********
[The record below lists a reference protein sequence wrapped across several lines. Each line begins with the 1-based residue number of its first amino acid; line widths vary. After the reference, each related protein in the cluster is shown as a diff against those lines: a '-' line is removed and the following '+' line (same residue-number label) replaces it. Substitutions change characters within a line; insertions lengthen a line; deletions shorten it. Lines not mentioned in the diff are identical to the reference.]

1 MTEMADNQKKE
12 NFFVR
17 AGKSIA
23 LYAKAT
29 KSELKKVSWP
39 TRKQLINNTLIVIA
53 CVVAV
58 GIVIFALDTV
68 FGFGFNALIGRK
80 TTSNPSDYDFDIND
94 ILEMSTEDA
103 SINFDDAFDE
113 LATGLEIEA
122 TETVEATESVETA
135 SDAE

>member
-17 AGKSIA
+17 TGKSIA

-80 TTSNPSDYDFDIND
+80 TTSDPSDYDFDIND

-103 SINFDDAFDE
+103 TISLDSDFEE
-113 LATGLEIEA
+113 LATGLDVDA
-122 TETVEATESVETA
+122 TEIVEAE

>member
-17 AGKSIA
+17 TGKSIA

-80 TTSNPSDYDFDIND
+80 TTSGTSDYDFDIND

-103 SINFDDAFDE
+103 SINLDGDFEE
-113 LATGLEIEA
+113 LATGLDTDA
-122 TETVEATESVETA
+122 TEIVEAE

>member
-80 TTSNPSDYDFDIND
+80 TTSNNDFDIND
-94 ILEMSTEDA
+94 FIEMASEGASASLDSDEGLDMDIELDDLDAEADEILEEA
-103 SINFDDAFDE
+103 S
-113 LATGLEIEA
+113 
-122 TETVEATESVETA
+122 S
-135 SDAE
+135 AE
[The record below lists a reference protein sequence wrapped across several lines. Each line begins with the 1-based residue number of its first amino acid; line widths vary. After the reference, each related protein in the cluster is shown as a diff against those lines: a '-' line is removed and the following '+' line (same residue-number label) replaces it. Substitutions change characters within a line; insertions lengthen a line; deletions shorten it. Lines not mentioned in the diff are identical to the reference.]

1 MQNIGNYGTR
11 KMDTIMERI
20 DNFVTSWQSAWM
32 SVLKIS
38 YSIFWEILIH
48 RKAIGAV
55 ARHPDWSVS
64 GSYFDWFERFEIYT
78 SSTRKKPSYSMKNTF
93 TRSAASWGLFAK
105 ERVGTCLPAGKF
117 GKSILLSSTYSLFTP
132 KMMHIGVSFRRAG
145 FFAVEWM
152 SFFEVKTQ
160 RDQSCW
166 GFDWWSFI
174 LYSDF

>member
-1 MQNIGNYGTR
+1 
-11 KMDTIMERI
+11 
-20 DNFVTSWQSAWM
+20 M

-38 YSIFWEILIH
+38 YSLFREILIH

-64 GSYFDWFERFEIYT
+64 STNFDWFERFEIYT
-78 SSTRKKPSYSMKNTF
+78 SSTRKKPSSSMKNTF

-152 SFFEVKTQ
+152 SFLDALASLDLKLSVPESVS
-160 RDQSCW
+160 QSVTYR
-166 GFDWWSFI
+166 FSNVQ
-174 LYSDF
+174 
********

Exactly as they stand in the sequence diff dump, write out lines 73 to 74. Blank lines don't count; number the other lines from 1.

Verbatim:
+1 
-11 KMDTIMERI